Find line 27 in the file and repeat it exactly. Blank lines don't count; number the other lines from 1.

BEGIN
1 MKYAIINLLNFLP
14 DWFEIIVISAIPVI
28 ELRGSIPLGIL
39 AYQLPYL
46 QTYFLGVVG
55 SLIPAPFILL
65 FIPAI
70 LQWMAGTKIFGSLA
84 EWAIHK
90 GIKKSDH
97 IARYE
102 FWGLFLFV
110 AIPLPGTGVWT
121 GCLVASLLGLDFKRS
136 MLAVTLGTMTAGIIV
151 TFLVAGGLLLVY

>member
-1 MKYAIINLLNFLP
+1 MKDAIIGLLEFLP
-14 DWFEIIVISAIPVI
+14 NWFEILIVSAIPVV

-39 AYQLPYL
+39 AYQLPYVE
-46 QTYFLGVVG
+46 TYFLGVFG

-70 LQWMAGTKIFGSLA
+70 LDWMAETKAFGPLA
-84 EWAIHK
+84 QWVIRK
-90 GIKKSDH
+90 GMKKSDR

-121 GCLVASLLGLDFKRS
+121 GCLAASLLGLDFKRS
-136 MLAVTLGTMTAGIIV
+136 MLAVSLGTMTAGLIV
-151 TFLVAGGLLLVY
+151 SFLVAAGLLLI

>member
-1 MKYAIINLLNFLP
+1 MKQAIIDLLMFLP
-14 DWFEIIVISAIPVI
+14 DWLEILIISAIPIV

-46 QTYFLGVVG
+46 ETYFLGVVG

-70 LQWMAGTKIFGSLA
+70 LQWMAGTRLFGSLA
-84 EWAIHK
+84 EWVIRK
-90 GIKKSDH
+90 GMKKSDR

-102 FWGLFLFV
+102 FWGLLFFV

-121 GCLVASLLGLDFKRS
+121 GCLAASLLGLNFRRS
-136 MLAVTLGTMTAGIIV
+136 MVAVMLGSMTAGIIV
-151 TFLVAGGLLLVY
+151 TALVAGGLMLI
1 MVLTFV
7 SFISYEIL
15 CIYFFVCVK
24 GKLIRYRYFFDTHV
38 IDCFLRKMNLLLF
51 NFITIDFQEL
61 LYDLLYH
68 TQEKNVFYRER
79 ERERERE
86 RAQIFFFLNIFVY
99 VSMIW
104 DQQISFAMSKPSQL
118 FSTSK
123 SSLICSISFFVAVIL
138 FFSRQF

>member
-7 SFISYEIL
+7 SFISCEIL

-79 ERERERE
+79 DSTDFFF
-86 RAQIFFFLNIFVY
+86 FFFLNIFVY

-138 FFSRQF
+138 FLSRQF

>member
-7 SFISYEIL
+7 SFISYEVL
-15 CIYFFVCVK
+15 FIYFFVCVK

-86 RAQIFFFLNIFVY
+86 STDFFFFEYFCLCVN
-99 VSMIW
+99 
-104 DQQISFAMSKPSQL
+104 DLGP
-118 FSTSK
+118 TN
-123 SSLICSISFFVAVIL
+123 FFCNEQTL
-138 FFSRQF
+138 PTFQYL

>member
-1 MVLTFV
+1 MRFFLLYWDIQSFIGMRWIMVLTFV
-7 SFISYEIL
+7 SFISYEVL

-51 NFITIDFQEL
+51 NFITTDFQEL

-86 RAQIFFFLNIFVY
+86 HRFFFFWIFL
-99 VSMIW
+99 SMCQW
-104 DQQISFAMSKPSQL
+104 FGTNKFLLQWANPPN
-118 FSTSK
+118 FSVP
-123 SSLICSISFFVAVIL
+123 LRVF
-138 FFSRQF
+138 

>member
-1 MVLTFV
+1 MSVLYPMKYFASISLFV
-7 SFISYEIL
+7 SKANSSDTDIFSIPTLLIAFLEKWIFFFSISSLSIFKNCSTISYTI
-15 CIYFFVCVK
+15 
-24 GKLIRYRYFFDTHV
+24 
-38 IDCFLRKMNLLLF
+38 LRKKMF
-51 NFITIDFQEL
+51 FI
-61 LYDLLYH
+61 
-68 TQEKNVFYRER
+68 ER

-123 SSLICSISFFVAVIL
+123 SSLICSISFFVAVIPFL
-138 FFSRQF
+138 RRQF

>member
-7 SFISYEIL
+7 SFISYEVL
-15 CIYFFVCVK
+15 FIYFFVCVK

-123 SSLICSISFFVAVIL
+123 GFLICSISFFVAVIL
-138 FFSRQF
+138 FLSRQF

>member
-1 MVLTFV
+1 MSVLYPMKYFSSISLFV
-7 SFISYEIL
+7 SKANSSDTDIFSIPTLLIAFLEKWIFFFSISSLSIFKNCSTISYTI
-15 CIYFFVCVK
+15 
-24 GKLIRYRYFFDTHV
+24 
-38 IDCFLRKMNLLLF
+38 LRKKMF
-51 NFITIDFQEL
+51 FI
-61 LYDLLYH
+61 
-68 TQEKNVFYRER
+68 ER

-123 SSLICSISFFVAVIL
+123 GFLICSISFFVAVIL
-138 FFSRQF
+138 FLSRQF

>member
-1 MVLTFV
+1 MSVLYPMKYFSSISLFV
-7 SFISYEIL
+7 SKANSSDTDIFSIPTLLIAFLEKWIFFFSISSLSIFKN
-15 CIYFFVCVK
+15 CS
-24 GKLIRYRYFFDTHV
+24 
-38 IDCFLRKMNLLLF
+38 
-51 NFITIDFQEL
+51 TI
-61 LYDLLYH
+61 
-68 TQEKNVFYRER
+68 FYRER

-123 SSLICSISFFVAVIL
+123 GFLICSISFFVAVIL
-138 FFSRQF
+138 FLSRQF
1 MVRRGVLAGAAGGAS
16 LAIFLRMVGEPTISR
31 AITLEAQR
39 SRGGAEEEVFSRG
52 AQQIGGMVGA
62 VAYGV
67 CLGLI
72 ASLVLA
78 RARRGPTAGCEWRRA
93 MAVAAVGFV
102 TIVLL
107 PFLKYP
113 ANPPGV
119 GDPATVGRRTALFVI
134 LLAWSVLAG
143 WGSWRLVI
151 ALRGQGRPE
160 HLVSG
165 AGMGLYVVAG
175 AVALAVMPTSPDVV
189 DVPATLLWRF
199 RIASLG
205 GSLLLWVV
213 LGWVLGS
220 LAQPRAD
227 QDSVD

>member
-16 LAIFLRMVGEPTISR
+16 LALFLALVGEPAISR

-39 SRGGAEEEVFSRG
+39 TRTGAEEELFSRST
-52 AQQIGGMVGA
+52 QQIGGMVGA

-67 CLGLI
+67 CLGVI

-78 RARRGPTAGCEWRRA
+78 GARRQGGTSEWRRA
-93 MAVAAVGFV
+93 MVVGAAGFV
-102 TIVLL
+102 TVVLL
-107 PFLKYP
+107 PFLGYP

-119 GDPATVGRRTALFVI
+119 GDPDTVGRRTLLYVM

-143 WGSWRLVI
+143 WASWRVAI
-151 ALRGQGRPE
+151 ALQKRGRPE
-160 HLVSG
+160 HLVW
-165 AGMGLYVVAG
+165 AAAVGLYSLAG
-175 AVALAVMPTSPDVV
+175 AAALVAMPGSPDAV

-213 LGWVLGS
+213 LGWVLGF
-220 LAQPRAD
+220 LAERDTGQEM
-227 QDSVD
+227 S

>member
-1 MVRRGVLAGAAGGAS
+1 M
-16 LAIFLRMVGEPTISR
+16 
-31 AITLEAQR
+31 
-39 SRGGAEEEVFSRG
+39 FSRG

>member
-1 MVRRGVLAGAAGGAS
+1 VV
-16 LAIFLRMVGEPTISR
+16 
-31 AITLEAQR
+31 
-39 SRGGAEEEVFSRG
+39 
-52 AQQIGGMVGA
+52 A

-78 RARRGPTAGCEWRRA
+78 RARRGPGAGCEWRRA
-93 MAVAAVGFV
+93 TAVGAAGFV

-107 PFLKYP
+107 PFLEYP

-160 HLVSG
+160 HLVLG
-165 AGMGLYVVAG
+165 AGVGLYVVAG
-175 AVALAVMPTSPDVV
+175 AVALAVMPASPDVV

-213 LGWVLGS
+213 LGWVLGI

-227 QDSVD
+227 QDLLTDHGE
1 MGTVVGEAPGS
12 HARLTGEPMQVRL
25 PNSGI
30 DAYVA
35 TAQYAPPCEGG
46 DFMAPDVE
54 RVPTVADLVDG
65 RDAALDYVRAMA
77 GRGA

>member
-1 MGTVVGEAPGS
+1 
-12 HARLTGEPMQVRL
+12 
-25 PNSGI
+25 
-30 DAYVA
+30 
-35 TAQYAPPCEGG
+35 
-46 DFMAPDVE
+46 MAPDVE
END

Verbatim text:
+70 LDWMAETKAFGPLA